Consumers who use Garmin products and services for GPS, fitness tracking, and aviation have been without service since Wednesday of last week. A full recovery has still not been made, but the culprit behind the outage is thought to be a type of ransomware. On Garmin’s website, it states at the top of the page that, “We are currently experiencing an outage that affects Garmin.com and Garmin Connect. This outage also affects our call centers, and we are currently unable to receive any calls, emails or online chats.”
The ransomware in question does not have the ability to steal or exfiltrate data, so consumers can take solace in the fact that their personal information will not be sold to malicious parties. However, Garmin must still bolster their security controls and take precautions to ensure both individuals and larger organizations don’t lose access to location services at inopportune times.
Breakdown of the Attack
Anonymous sources mentioned on Techcrunch blamed the ransomware known as WastedLocker for the widespread outage. This malicious software is operated by Evil Corp and, like most ransomware, will encrypt files and will only return access after the ransom has been paid. Companies who have experienced this type of attack have dealt with payment demands up to $10 million.
Evil Corp uses a malware called Dridex, which steals passwords and then gains access to facilities and their internal systems. In the past 10 years, these attackers have stolen over $100 million from more than a hundred banks. Garmin stated that the attack left many of their online services interrupted including website function, customer support, and company communications.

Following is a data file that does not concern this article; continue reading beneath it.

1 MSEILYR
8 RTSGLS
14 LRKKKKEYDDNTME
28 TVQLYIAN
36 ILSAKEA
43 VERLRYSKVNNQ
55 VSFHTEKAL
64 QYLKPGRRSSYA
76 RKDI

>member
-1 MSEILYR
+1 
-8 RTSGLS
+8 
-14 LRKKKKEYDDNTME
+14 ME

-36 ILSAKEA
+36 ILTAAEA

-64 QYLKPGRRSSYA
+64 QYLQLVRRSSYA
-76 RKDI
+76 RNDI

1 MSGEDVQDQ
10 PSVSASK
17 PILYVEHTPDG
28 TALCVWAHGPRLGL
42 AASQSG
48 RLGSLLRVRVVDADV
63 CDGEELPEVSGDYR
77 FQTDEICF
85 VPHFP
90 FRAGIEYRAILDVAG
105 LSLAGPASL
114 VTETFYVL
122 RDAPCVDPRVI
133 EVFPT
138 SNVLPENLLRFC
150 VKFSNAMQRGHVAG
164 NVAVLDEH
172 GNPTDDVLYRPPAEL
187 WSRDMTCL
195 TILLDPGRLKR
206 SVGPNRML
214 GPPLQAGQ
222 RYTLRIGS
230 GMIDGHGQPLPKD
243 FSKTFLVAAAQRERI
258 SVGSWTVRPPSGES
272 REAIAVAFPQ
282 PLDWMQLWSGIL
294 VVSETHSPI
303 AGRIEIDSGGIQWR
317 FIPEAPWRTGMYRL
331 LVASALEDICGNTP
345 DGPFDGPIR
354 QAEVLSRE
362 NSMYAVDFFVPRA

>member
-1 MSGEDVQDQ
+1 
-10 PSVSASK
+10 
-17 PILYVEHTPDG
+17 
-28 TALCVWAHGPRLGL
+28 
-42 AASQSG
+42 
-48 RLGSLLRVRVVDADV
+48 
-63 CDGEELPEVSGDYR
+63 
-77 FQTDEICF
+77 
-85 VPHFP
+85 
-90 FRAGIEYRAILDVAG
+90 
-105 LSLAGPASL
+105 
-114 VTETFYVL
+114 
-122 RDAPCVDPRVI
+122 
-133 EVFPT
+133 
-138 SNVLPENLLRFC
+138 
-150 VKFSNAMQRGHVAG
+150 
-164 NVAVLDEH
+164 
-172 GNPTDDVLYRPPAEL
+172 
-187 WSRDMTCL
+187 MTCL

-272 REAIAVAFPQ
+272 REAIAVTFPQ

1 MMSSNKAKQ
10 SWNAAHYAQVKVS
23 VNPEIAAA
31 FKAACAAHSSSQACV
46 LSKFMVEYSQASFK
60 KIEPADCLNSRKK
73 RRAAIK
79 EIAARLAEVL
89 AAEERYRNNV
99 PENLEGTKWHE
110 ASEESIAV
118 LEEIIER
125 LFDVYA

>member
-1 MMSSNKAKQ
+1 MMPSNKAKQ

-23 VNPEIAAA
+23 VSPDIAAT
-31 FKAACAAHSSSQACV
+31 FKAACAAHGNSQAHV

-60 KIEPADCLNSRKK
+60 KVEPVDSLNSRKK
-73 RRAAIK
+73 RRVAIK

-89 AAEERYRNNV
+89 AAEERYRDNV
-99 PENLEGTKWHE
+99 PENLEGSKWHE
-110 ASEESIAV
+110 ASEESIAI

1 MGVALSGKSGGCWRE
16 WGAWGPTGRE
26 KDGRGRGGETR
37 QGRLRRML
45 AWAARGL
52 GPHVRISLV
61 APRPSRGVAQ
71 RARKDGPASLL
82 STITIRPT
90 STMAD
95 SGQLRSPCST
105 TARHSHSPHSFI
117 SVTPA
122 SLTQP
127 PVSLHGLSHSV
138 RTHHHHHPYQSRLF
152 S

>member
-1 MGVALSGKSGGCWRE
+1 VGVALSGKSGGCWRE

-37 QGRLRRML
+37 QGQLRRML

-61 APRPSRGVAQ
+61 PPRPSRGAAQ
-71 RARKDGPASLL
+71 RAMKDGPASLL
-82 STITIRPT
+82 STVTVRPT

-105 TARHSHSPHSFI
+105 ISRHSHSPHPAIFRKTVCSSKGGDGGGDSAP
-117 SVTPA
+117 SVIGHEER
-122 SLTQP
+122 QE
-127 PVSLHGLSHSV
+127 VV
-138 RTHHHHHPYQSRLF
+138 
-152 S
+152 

How the Attack Affected Garmin
Garmin customers were unable to log into their Garmin Connect accounts to record and analyze health and fitness data during the attack, but that’s not all. Many platforms and features were affected including:
Most importantly, pilots who utilize the “flyGarmin” program couldn’t download up-to-date aviation database information. This data is required before pilots, who must adhere to the FAA standards, can fly. While missing out on a few days of health and wellness tracking is an inconvenience, being unable to fly a plane to a specific destination can be an issue depending on the passengers or cargo the plane is carrying.
The only positive that comes out of the attack is that Garmin claims there is no indication that customer data, such as payment information, was accessed or stolen. Luckily, this type of ransomware is not developed enough to steal the data for selling on the dark web but rather just encrypts the files to prevent use.
Keep All Systems Go by Bolstering Security
Since the WastedLocker ransomware only has the ability to encrypt files instead of steal data, companies with a proper backup system will be able to bounce back from this attack. Having secure backup systems is only one piece of the puzzle in defending against cyber attacks. Passwords and other credentials must be complex and not stored in a place that hackers could easily access. Employees must be trained in cybersecurity methods to avoid clicking phishing emails or other malicious links.
These cybersecurity tips are the basics for any company who has sensitive information on customers as well as internal practices. Our line of hardware encrypted SecureDrives protect data from ransomware as a secure backup system with built-in antivirus. The drives themselves require PIN authentication or wireless authentication via secure mobile app. These methods keep hackers from accessing the drive and will ensure a company does not have to pay ransom in order to operate.
In addition, our SecureForensics service can battle ransomware by finding the source of the attack, stopping it, and determining what data was compromised. Digital evidence is then compiled into a court-admissible document. To learn more about our data security products and services, call 1-800-388-1266.